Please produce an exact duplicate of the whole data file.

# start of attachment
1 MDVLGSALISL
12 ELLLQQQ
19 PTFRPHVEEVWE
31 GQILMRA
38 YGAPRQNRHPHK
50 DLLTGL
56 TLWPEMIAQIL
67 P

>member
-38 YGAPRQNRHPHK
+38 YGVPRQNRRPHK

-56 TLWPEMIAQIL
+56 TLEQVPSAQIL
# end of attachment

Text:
1 MDVLGSALISL
12 ELLLQQQ
19 PTFRPHVEEVWE
31 GQILMRA
38 YGAPRQNRHPHK
50 DLLTGL
56 TLWPEMIAQIL
67 P

>member
-38 YGAPRQNRHPHK
+38 YGVPRQNRRPHK

-56 TLWPEMIAQIL
+56 TLEQVPSAQIL